How do I chose the Right Cage for my Bird?

You’ve selected your perfect bird companion, now how do you find the perfect cage for her?  Follow these rules to make the perfect choice:

  1. Size Matters!

When in doubt, go for the bigger cage!  A good cage should be large enough to allow your bird to comfortably move around and fully extend and flap her wings. Keeping a bird in a cage that’s too small can lead to stress and undesirable behaviors that are hard to correct including screaming, biting, and feather plucking. Be mindful that some space will be lost when you add the bird’s toys, perches, food and water cups!  Below are our minimum cage space recommendations, but our advice is to chose the biggest one you can afford!

SPECIES MINIMUM CAGE SIZE RECOMMENDED BAR SPACING
Canaries, Finches, Budgies 18″x18″x30″ 1/4″ to 1/2″
Cockatiels 20″x20″x24″ 1/2″ to 5/8″
Lovebirds, Parrotlets 24″x24″x24 1/2″
Ringneck Parakeets 24″x24″x36″ 1/2″ to 5/8″
Conures 24″x24″x24″ 5/8″ to 3/4″
Amazons, Mini Macaws, African Greys 34″x24″x36″ 3/4″ to 1″
Large Cockatoos 36″x48″x48″ 1″ to 1.5″
Large Macaws 36″x48″x60″ 1″ to 1.5″

2) Bar Orientation also matters!

Paying attention to the spacing of the bars is also important when choosing a cage. Inappropriately sized spacing may pose a hazard and allow your pet to get his wings, beak or neck caught between the bars and get hurt. For parrots and other birds that use their beaks and feet to climb, bars that are horizontally oriented are important. Bar orientation is not as important for smaller birds such as finches and canaries that do not use their beaks and feet to climb.


3) Aesthetics is also important!  

Basically, invest in a prettier cage!  You’ll most likely have the cage in your home for years!  Choose a cage in a shape, color and size that is pleasing to the eye.  You don’t want a cage that makes you cringe every time you glance at it;  the bird might sense your displeasure.

4) Shape Matters

While round cages can look really beautiful, we suggest that you avoid them whenever possible. Round cages lack corners and thus they can make your bird feel insecure. Cages that are rectangular in shape are ideal.  For smaller, flighted birds, the length of the cage is more important than the height of the cage, as this will gives room for the birds to fly. If space is a issue, please consider a playtop cage that typically provides all the amenities in a space-saving corner design.

5) Carefully Consider the Cage Placement

Before committing to a cage, please consider the cage’s placement in your home.  Most birds enjoy warmer temperatures and no drift. Also, most birds typically enjoy being social and like being entertained.  Simply allowing your bird to be in the room with you as you do your chores or work, or having a TV or radio on is something a lot of birds would find comforting. A bird’s environment in the wild is never quiet.  A feathered pet sitting alone in a quiet room is a lonely one indeed, so consider putting the cage in a place where your bird will get plenty of visual simulation.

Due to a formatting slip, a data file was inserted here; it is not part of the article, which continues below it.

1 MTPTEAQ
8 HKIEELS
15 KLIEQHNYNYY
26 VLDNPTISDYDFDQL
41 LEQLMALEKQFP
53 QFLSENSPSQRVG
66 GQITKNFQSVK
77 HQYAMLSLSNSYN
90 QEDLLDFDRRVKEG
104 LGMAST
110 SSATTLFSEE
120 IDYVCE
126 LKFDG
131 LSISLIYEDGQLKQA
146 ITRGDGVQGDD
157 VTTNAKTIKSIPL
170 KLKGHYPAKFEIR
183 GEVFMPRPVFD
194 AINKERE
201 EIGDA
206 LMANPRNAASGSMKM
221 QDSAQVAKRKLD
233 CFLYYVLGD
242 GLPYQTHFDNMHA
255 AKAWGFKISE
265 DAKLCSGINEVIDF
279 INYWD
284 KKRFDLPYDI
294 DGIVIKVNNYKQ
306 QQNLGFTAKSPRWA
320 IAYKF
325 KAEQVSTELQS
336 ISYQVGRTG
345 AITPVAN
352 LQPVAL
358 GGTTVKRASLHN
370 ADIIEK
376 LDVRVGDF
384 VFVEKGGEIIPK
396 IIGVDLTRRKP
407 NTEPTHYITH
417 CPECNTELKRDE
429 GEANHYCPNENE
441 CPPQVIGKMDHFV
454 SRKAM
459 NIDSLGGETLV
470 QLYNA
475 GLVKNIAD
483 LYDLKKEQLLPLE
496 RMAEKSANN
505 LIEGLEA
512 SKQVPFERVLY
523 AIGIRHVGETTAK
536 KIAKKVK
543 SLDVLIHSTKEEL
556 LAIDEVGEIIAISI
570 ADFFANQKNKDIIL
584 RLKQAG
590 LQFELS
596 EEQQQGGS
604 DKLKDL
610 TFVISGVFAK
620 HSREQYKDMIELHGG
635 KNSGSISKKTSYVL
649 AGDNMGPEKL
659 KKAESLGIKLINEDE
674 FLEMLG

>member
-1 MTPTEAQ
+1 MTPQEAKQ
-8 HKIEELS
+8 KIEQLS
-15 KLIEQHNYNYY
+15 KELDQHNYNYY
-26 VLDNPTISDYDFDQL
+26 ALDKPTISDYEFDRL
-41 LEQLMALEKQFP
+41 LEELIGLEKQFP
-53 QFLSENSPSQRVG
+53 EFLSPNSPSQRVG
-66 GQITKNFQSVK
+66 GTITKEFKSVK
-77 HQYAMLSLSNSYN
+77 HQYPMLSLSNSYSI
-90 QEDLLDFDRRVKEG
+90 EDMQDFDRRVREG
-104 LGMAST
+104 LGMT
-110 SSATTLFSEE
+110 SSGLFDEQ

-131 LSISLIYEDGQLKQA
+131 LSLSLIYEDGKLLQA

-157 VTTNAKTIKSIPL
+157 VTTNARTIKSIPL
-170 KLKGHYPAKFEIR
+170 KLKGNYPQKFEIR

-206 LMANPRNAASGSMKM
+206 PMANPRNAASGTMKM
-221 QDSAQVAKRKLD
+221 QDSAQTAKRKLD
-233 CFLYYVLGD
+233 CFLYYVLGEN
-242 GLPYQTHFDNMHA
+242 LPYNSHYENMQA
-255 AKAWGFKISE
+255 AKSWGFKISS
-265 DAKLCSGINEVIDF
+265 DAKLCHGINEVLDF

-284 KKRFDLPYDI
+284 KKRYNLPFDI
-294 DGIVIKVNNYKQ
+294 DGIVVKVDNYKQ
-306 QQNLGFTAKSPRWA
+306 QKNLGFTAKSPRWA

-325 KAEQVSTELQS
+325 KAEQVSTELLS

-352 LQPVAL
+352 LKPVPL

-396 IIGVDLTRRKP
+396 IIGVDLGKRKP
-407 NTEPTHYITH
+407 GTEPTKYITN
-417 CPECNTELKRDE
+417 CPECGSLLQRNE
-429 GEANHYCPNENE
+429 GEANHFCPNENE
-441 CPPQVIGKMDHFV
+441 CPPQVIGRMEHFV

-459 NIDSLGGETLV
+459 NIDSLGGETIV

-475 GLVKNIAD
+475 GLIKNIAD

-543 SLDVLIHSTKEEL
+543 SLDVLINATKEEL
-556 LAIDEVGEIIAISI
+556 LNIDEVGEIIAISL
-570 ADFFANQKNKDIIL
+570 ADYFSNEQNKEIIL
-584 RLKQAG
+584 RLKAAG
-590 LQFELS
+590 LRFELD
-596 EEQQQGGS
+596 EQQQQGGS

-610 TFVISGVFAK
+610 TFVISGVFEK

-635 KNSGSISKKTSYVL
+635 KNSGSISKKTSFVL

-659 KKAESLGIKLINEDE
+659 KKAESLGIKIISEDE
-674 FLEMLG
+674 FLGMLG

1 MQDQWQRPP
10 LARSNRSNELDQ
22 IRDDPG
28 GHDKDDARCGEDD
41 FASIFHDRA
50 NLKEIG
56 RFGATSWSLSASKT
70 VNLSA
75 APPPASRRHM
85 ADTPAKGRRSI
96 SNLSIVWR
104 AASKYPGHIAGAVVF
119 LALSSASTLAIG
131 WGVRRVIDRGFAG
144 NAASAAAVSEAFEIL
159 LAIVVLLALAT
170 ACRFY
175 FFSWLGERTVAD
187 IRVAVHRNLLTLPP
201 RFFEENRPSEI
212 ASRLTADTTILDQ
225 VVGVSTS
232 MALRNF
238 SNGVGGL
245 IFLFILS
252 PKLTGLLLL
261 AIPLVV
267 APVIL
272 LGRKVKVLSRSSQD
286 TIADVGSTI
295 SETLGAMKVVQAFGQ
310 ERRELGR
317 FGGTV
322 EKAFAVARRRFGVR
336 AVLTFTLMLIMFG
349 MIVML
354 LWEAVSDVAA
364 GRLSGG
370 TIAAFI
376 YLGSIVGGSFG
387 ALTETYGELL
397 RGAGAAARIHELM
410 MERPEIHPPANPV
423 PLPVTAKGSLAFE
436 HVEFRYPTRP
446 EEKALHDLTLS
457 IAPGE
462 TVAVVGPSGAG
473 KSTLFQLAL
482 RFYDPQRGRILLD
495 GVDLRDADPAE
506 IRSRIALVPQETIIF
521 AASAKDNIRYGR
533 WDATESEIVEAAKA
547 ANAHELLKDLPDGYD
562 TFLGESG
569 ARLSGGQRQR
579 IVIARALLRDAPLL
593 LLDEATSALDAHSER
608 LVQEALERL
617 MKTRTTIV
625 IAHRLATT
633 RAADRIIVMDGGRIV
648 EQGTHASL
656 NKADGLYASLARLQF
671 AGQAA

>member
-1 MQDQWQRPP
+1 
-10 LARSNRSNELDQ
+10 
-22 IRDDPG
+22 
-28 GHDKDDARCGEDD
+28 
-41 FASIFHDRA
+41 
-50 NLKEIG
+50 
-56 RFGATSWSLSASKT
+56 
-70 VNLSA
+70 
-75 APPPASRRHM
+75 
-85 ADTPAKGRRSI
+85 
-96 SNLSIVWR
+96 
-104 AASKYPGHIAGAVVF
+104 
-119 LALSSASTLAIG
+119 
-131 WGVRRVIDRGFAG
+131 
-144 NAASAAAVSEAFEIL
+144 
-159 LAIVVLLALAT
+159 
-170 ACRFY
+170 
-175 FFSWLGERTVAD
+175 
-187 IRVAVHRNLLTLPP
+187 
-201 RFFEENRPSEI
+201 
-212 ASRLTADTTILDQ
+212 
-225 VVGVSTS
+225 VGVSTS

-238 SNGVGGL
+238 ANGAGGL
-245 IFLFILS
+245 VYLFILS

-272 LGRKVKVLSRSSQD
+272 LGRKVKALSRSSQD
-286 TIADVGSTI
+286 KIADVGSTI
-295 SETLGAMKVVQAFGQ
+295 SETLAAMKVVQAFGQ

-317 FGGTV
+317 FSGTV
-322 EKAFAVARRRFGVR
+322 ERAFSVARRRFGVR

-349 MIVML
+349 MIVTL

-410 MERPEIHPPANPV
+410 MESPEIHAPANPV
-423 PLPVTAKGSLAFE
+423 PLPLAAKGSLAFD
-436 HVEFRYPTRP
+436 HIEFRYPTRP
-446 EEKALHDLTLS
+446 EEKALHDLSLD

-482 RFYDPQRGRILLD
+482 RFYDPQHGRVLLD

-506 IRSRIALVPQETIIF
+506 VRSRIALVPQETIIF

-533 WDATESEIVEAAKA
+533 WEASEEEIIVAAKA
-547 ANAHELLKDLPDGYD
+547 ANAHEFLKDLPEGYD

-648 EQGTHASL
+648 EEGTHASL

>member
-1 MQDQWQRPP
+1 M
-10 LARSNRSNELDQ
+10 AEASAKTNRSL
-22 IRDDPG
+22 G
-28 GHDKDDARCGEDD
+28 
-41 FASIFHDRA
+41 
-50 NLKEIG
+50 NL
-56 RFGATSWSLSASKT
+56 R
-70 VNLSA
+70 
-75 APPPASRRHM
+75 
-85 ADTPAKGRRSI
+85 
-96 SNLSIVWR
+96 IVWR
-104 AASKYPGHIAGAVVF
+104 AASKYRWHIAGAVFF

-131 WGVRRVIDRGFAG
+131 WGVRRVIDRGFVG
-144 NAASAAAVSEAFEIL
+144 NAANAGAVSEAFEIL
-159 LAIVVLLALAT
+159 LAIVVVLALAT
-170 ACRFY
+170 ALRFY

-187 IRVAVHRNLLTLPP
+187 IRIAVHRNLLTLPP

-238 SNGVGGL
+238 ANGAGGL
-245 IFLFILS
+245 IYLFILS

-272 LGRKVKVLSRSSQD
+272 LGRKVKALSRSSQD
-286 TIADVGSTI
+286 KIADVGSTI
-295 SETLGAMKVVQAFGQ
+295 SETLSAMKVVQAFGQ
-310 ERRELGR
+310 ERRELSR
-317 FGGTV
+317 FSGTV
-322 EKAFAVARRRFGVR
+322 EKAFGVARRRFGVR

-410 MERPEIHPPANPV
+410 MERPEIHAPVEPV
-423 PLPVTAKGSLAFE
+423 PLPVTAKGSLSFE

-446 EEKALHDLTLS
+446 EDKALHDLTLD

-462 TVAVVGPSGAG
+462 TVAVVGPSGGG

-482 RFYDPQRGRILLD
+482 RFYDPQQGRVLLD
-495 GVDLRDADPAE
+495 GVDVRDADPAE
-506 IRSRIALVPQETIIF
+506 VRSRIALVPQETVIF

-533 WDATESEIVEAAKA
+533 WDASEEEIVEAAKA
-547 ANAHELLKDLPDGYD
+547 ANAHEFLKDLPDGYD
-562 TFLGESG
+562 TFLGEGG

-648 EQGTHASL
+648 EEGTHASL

6) Safety and Quality are Important!  When choosing a cage avoid cages with protruding bars or sticks that could lead to an injury to your pet.  Attempt to find the highest quality cage you can afford within your budget. Powdercoated (where paint is adhered to metal via electrostatic charges) and hammertone (where metallic paint is blended with color) cages are generally safe,  durable and beautiful, though not completely non-toxic. Stainless steel cages have been gaining popularity recently due to their durability and the ease with which it can be cleaned and sterilized without fear of rust (though they come with a high price tag).  At any rate, a high quality cage should last you and your bird for years to come. Generally, established, higher-end brand companies offer the best support for your cage. A&E, for example, offers replacement parts for their cages which can pay off in the future.

7) Maintenance

Select a cage that is easy to maintain.  Consider a cage with large doors that allow easy cleaning on the inside, with easy to pull trays and easy to remove food and water bowls.  Also, please ensure that the tray pulls out easily. Our preference is for cages that are powder-coated (where paint is adhered to metal via electrostatic charges) or made of stainless steel.

6) Price

Don’t skimp on cage quality because of the price. Find the highest quality cage you can afford within your budget. A high quality cage should last you and your bird for years to come. A quality cage should be a brand that has been around for years and offers support and cage for your cage in the future. Many solid companies such as A & E and Kings offer replacement parts for their cages as well. Remember to select a cage color and design that fits your aesthetic needs as well & remember that whatever cage you choose it will become a part of your home decor.

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